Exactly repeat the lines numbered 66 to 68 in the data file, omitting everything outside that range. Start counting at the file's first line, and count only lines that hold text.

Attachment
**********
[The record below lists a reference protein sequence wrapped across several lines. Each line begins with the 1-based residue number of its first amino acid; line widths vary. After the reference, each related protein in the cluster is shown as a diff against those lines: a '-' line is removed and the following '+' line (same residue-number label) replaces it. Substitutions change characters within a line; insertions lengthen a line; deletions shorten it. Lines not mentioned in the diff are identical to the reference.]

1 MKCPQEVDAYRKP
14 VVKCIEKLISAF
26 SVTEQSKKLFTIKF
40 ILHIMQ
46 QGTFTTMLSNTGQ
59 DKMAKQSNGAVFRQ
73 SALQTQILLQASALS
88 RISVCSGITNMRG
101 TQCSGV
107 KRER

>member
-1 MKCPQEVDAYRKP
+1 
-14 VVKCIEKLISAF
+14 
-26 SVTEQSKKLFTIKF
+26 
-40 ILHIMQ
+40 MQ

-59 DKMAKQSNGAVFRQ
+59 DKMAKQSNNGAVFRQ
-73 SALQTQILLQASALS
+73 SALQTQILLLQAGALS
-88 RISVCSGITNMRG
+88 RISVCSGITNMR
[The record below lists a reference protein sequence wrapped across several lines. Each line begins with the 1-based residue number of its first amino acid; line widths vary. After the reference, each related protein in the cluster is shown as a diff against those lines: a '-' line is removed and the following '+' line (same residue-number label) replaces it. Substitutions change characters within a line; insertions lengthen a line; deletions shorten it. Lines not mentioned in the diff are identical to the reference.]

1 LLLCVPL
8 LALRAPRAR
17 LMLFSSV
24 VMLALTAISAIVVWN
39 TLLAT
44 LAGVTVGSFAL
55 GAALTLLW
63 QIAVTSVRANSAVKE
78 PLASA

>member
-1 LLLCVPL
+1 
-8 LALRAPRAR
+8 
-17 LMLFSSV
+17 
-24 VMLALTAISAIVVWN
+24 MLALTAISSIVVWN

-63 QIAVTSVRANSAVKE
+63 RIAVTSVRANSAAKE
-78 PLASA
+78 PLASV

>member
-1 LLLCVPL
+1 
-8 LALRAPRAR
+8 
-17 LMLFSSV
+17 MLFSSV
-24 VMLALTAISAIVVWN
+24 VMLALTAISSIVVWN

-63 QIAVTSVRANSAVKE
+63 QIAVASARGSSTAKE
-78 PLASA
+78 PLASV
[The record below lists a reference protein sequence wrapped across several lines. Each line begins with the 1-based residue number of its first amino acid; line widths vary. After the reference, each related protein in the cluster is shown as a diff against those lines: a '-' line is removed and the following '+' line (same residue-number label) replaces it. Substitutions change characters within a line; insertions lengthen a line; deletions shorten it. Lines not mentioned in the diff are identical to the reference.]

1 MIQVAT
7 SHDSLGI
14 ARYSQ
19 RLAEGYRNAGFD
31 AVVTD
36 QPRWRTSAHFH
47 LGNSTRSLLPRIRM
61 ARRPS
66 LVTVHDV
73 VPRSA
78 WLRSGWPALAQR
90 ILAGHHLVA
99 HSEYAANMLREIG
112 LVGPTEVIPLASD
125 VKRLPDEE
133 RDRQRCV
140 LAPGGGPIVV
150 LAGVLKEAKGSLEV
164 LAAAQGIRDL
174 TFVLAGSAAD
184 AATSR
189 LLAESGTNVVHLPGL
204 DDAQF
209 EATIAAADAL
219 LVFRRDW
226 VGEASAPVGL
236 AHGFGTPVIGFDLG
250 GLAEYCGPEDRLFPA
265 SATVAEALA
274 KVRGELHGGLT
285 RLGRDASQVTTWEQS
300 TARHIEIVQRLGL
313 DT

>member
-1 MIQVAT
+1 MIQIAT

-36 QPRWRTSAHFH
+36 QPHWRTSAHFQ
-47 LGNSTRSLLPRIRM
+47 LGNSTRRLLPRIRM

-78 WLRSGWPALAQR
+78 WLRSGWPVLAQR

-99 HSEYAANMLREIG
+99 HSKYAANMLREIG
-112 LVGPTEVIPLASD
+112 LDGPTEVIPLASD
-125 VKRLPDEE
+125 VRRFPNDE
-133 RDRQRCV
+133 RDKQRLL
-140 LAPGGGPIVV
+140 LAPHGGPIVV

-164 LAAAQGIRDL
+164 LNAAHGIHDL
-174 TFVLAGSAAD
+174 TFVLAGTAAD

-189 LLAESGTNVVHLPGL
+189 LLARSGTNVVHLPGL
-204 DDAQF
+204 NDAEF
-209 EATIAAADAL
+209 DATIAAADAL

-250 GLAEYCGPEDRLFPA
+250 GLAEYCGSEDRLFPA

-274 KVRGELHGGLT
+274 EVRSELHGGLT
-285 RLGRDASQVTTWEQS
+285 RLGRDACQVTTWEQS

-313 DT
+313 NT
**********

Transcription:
14 ARYSQ
19 RLAEGYRNAGFD
31 AVVTD